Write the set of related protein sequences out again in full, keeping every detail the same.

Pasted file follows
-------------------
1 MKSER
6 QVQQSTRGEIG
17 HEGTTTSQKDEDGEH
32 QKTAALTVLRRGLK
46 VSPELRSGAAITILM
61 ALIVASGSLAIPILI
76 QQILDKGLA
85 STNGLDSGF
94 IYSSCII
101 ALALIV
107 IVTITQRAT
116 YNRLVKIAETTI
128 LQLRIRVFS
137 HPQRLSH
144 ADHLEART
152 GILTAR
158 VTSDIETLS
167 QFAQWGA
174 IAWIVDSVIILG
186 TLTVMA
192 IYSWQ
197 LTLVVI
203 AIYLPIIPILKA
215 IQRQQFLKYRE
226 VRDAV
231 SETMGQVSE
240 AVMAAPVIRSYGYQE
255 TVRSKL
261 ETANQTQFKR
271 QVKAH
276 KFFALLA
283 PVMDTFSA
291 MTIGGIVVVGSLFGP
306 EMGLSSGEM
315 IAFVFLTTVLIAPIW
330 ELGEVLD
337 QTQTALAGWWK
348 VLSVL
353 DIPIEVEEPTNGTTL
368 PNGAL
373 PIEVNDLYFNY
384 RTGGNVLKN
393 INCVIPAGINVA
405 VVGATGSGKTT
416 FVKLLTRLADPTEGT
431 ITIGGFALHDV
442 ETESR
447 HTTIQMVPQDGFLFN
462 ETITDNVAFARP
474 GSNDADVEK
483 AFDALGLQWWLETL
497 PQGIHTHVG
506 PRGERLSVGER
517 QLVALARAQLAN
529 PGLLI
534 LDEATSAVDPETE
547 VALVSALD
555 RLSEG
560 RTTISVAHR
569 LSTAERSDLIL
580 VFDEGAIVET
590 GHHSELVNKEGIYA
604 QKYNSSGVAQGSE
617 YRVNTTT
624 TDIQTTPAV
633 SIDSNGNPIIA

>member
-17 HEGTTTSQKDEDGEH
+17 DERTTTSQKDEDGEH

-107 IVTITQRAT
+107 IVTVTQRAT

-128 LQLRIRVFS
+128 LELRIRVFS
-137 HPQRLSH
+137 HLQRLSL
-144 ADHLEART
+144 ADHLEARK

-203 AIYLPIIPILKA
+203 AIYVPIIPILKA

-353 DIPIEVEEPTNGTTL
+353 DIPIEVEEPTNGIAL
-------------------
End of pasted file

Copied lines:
1 MKSER
6 QVQQSTRGEIG
17 HEGTTTSQKDEDGEH
32 QKTAALTVLRRGLK
46 VSPELRSGAAITILM
61 ALIVASGSLAIPILI
76 QQILDKGLA
85 STNGLDSGF
94 IYSSCII
101 ALALIV
107 IVTITQRAT
116 YNRLVKIAETTI
128 LQLRIRVFS
137 HPQRLSH
144 ADHLEART
152 GILTAR
158 VTSDIETLS
167 QFAQWGA
174 IAWIVDSVIILG
186 TLTVMA
192 IYSWQ
197 LTLVVI
203 AIYLPIIPILKA
215 IQRQQFLKYRE
226 VRDAV
231 SETMGQVSE
240 AVMAAPVIRSYGYQE
255 TVRSKL
261 ETANQTQFKR
271 QVKAH
276 KFFALLA
283 PVMDTFSA
291 MTIGGIVVVGSLFGP
306 EMGLSSGEM
315 IAFVFLTTVLIAPIW
330 ELGEVLD
337 QTQTALAGWWK
348 VLSVL
353 DIPIEVEEPTNGTTL
368 PNGAL
373 PIEVNDLYFNY
384 RTGGNVLKN
393 INCVIPAGINVA
405 VVGATGSGKTT
416 FVKLLTRLADPTEGT
431 ITIGGFALHDV
442 ETESR
447 HTTIQMVPQDGFLFN
462 ETITDNVAFARP
474 GSNDADVEK
483 AFDALGLQWWLETL
497 PQGIHTHVG
506 PRGERLSVGER
517 QLVALARAQLAN
529 PGLLI
534 LDEATSAVDPETE
547 VALVSALD
555 RLSEG
560 RTTISVAHR
569 LSTAERSDLIL
580 VFDEGAIVET
590 GHHSELVNKEGIYA
604 QKYNSSGVAQGSE
617 YRVNTTT
624 TDIQTTPAV
633 SIDSNGNPIIA

>member
-17 HEGTTTSQKDEDGEH
+17 DERTTTSQKDEDGEH

-107 IVTITQRAT
+107 IVTVTQRAT

-128 LQLRIRVFS
+128 LELRIRVFS
-137 HPQRLSH
+137 HLQRLSL
-144 ADHLEART
+144 ADHLEARK

-203 AIYLPIIPILKA
+203 AIYVPIIPILKA

-353 DIPIEVEEPTNGTTL
+353 DIPIEVEEPTNGIAL